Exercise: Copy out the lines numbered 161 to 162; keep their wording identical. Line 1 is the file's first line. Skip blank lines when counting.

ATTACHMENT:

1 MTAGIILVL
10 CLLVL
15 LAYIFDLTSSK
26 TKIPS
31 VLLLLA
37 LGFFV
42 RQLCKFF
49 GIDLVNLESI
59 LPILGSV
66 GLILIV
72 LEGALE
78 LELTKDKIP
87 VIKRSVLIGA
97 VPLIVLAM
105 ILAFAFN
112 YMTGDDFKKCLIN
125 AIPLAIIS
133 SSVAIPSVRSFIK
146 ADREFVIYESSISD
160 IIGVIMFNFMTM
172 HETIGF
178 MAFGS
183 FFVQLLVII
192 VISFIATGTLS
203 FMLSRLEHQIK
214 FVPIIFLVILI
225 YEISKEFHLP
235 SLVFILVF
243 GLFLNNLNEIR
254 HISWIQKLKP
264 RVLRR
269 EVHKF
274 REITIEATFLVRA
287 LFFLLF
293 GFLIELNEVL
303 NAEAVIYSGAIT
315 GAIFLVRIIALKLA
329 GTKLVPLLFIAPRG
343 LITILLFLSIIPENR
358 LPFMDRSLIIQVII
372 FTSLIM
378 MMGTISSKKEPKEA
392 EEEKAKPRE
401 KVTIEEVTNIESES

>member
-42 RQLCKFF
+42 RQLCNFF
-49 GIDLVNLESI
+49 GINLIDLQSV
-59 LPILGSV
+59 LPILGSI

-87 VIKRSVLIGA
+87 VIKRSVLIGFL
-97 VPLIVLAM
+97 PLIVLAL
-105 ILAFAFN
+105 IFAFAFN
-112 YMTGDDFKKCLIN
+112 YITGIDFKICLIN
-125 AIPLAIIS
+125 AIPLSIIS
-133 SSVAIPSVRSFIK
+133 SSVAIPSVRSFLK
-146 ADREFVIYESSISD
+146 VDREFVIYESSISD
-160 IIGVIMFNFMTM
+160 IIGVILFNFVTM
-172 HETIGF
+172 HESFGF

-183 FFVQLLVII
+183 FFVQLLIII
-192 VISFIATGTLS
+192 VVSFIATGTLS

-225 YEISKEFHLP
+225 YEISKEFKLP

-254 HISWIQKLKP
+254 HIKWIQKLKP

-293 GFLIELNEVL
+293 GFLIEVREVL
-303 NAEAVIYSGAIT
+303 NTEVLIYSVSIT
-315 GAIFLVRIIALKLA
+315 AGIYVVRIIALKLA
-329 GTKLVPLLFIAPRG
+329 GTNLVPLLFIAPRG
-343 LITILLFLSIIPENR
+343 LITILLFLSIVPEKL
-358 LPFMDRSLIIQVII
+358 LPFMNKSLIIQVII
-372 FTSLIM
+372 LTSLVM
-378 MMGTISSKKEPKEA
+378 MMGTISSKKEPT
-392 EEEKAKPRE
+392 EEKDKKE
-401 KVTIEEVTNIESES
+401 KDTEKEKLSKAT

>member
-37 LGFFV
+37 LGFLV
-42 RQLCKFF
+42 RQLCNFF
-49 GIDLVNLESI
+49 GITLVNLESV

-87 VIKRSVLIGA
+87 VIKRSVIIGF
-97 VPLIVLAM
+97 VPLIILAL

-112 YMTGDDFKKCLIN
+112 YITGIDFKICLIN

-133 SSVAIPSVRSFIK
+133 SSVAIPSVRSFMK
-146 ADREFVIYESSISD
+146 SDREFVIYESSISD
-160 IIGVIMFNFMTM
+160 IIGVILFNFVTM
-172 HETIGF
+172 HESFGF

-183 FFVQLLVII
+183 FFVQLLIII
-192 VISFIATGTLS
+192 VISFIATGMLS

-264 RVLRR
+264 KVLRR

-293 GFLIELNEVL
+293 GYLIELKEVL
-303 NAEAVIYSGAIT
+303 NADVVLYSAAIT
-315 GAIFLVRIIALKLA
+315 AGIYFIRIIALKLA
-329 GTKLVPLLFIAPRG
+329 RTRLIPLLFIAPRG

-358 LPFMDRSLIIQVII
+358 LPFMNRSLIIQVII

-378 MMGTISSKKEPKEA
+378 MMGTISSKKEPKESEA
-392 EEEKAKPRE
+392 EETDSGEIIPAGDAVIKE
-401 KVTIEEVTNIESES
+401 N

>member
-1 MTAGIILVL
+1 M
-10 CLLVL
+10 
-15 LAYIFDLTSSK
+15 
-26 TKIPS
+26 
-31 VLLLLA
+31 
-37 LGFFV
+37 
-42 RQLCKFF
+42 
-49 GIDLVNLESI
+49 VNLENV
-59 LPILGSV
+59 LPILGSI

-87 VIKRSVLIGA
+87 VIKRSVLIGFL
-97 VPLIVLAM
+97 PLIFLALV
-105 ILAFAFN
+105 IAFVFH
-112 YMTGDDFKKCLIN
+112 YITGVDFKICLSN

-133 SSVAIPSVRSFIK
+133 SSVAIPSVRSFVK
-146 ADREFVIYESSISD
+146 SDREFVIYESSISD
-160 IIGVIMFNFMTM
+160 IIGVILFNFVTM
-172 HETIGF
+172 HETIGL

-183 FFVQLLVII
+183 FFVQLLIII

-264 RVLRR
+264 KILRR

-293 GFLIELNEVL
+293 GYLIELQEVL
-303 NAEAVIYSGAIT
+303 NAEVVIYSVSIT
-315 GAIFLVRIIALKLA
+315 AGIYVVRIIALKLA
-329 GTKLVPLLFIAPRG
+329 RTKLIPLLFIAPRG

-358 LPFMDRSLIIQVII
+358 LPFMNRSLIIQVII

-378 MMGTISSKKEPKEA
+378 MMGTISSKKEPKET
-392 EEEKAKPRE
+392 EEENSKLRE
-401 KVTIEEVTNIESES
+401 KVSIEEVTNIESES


+87 VIKRSVLIGFL
-97 VPLIVLAM